The Fresh Loaf

News & Information for Amateur Bakers and Artisan Bread Enthusiasts

Muffaletta recipe?

Mike Avery's picture
Mike Avery

Muffaletta recipe?

A few weeks ago a student asked if I'd ever made muffaletta.  I hadn't.


Last week, for the first time in ages, I went to a Schlotzky's.  I re-discovered how much I really like their sandwiches and their bread.


Which brings me to the question.


Does anyone have a recipe for a muffaletta that they have tried and know works that they can share?  I've seen a number of recipes on-line, and what they are making doesn't look like what I'm looking for.  And, as usual, lots of the recipes are the same one traded between web sites with just a few new typos added.





mse1152's picture

I haven't made either of these two links, but just wanted to post them in case you hadn't encountered them in your searches.  I have made the red beans and rice recipe from, but not the sandwiches.  The NOLA cuisine link also has a recipe for the bread; gumbo pages does not.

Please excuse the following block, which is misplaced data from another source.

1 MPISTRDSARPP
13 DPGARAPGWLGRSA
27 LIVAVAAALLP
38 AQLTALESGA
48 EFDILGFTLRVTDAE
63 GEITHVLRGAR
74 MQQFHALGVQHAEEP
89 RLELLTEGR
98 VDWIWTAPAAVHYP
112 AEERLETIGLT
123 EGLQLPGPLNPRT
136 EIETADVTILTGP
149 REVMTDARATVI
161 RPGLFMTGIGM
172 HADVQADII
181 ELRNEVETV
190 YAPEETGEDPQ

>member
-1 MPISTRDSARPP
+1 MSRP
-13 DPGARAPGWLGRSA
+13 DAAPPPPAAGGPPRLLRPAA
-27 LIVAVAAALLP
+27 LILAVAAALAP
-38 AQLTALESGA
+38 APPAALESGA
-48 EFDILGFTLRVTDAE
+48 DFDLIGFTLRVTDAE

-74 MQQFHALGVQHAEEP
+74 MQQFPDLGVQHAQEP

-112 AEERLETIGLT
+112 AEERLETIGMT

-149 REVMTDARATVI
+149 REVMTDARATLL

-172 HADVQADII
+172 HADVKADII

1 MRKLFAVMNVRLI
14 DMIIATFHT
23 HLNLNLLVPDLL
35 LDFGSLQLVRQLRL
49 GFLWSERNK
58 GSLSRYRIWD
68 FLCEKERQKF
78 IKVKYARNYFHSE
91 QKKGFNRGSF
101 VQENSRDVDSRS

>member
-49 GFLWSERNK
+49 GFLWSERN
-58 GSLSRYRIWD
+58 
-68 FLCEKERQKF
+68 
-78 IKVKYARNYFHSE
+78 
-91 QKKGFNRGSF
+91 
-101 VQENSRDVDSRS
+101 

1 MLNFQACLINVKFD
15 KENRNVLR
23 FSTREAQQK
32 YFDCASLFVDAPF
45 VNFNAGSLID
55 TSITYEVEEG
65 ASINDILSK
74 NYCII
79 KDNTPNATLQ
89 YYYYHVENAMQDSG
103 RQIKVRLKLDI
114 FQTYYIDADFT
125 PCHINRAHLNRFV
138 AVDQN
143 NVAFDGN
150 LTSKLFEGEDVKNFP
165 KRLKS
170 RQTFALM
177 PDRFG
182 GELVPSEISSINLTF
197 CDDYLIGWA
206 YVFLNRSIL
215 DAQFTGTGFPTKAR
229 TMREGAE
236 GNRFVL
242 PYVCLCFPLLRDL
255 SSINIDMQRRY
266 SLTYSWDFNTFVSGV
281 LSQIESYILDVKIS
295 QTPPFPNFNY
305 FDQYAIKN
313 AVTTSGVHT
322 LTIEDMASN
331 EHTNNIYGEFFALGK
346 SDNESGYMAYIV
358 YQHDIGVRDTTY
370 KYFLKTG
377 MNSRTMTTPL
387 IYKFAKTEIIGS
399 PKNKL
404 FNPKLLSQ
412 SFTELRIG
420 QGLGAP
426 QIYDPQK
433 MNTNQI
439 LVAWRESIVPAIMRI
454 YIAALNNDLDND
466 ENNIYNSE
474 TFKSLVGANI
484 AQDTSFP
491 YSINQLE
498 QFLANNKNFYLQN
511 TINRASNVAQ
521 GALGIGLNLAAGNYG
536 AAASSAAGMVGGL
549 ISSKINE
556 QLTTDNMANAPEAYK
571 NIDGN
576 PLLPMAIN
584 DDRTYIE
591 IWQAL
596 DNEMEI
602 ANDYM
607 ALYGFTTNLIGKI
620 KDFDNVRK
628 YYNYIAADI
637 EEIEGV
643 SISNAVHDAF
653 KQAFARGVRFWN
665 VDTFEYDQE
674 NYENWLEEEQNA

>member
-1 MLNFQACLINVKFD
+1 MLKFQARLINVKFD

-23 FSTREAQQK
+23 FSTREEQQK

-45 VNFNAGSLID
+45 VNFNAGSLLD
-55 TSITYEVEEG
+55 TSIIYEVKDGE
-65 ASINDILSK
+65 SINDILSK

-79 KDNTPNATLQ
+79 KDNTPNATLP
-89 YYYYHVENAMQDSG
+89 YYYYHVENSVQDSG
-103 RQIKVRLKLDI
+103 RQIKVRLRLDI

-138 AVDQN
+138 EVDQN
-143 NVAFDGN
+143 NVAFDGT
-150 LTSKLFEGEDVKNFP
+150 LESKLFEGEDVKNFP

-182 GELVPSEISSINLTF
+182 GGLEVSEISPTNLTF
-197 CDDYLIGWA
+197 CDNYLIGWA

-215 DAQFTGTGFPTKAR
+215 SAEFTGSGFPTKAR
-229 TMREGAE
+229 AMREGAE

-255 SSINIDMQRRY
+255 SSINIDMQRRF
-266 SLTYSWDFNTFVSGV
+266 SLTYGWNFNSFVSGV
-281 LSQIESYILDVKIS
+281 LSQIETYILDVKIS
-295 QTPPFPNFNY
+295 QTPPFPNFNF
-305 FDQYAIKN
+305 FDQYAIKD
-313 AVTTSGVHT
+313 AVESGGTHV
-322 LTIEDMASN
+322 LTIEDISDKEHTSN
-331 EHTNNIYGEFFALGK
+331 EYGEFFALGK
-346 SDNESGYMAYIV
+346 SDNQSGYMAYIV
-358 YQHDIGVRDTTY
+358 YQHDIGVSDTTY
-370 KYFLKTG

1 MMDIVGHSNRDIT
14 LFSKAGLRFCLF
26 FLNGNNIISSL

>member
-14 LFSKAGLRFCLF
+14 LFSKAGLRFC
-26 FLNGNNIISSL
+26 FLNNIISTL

NOLA cuisine muffuleta

Gumbo pages 


Mike Avery's picture
Mike Avery

Actually, I'm just looking for a recipe for the bread.  I can make sandwiches once I have bread....




ehanner's picture

A while back I spent some time trying to find a way to make a great N.O. style Po-Boy sandwich. The basis for this popular specialty sandwich is a crusty and airy sub style loaf. For some reason the recipe is a guarded secret and the process has some unusual twists in it as well. As far as I know the Po-Boy and Muffaletta use the same bread. The Italian Muffaletta distinguishes itself with a very nice collection of meats/olives and such. The Po-Boy is a more general name that can find braised beef, rabbit, shrimp or other seafood inside.

Anyway, after much experimenting I settled on Bernard Clayton's Blue Ribbon French bread for Po-Boy Sandwiches with a few changes. I lower the water temp just a little to 110F and it's been fine. Also I bake on parchment with heavy steam or spritz. The picture I have used as my guide is attached also. If you look at the thin very crispy crust, I interpret this as being the result of heavy steam or water on the surface early and for longer than normal. This is a work in progress for me but, these are good and worth the effort.